The Nile Delta coast is a dynamic sedimentary environment experiencing erosion, transport and re-deposition of sand along the coast. The aim of this study was to investigate the effectiveness of using an integrated approach of natural radioactivity of coastal sediments, heavy mineral distribution and grain size information to differentiate between the eroding and accreting areas of the Nile Delta coast. Also, it is to investigate the relationship between grain size and heavy mineral distributions of these sediments on the spatial distribution of the coastal radioactive materials. The relatively higher profile averages of 226Ra, 214Pb, 214Bi and 210Pb (as 238U series) were 104.37±84.66, 45.60±37.83, 38.43±32.49 and 35.69±24.86 Bq/kg, respectively and228Ra and 212Pb (as 232Th series) were 54.26±56.66 and 42.18±44.66 Bq/kg, respectively. The highest average value of 40K concentration (404.49±125.81 Bq/kg) was detected in the profile located at 2000.1 m west of Rashid estuary. Microscopic study revealed that the more dominant heavy minerals assemblages consisted of Opaques, Hornblende, Augite, Epidote, Biotite and Chlorite. Also, minor amounts of Garnet, Zircon, Rutile, Tourmaline, Kyanite and Monazite have been identified. Relatively high concentrations of 238U and 232Th series members were found in coincident at sites having higher heavy minerals percentages and detected at erosional beach than the accretion one. Coincidence was recognized between the average concentrations of40K and the percentages of the light minerals collected at 100 m distances of the profiles under investigation.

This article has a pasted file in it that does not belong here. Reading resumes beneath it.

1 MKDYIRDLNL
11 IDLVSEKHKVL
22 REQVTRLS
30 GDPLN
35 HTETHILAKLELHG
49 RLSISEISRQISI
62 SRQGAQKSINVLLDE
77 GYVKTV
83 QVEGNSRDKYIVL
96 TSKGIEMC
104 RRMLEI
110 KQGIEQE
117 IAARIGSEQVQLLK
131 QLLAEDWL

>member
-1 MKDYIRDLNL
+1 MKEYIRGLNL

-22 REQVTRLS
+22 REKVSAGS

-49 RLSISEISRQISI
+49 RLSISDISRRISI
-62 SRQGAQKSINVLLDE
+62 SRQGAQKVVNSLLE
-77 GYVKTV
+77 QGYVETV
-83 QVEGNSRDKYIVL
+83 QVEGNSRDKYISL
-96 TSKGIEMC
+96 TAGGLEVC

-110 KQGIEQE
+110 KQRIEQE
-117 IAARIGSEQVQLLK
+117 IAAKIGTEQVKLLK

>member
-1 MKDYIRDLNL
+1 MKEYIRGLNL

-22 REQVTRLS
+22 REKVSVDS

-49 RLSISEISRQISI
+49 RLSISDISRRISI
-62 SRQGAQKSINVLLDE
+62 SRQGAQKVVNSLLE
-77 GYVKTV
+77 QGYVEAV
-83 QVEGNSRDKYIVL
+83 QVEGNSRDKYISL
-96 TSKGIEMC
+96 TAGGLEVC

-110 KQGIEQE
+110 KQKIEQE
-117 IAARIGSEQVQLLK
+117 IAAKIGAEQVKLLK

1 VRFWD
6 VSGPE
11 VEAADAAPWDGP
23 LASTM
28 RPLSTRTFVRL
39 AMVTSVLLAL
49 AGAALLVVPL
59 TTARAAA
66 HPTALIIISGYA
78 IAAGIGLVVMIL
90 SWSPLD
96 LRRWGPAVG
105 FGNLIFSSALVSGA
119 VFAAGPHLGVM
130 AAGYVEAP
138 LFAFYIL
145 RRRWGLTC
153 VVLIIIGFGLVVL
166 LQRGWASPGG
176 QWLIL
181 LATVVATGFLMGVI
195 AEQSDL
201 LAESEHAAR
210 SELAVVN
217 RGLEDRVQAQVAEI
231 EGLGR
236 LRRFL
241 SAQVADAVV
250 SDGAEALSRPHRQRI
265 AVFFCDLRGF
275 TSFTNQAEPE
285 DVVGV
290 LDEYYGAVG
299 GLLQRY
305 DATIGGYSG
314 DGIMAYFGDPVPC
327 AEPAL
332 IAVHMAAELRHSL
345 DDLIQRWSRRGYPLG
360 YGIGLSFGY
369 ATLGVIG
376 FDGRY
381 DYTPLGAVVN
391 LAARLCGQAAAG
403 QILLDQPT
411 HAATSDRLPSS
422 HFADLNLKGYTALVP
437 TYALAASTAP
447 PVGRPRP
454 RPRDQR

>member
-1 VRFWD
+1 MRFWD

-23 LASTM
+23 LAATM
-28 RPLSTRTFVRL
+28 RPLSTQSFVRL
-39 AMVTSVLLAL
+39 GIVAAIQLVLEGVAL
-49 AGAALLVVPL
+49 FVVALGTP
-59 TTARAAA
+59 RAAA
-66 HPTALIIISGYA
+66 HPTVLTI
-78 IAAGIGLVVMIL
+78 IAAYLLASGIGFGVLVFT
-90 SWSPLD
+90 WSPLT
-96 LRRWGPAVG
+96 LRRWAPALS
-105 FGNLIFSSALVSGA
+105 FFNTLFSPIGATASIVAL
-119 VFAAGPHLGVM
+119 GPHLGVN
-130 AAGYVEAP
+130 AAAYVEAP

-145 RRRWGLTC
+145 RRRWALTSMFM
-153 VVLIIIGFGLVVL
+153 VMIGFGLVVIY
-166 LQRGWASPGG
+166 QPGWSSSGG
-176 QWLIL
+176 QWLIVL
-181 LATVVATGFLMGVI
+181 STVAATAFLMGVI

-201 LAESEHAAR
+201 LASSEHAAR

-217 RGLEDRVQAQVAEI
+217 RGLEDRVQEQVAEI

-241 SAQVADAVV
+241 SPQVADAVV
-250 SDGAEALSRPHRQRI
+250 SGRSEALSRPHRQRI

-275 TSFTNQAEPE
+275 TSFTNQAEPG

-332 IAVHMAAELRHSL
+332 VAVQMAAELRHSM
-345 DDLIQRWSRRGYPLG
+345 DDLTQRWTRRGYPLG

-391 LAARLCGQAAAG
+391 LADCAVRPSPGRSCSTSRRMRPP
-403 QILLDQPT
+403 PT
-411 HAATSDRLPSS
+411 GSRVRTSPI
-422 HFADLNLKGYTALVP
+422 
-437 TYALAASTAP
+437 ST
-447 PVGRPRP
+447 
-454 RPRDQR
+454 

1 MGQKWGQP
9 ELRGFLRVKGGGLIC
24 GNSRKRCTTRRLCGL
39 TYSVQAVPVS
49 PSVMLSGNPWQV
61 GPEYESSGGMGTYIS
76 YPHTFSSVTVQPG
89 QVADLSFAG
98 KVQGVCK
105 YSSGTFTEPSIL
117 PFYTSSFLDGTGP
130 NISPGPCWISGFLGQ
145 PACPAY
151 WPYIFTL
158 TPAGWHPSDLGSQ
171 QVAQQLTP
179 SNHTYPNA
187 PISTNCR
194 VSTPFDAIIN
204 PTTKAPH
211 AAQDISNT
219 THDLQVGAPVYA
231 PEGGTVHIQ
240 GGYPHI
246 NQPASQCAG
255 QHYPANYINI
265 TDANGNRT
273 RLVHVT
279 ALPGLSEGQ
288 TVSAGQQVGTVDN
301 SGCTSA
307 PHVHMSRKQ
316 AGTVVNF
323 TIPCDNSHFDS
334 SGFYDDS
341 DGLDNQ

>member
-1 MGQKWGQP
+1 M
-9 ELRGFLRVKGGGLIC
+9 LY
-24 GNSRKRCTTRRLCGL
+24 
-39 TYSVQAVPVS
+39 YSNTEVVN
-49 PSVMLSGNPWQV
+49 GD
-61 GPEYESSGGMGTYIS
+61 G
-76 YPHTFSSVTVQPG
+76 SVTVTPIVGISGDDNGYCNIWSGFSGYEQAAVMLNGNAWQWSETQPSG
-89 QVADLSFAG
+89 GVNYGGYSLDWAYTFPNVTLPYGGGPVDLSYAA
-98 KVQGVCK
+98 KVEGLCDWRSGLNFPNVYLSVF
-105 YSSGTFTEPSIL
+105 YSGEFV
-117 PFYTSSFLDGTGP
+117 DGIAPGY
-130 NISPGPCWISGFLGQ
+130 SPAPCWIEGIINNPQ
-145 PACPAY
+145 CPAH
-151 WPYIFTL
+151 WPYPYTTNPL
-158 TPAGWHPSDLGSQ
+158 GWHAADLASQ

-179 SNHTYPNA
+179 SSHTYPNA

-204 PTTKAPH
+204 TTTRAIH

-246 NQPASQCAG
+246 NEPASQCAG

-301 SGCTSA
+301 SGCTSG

Key words: Nile Delta, beach erosion, beach accretion, natural radioactivity, heavy minerals.
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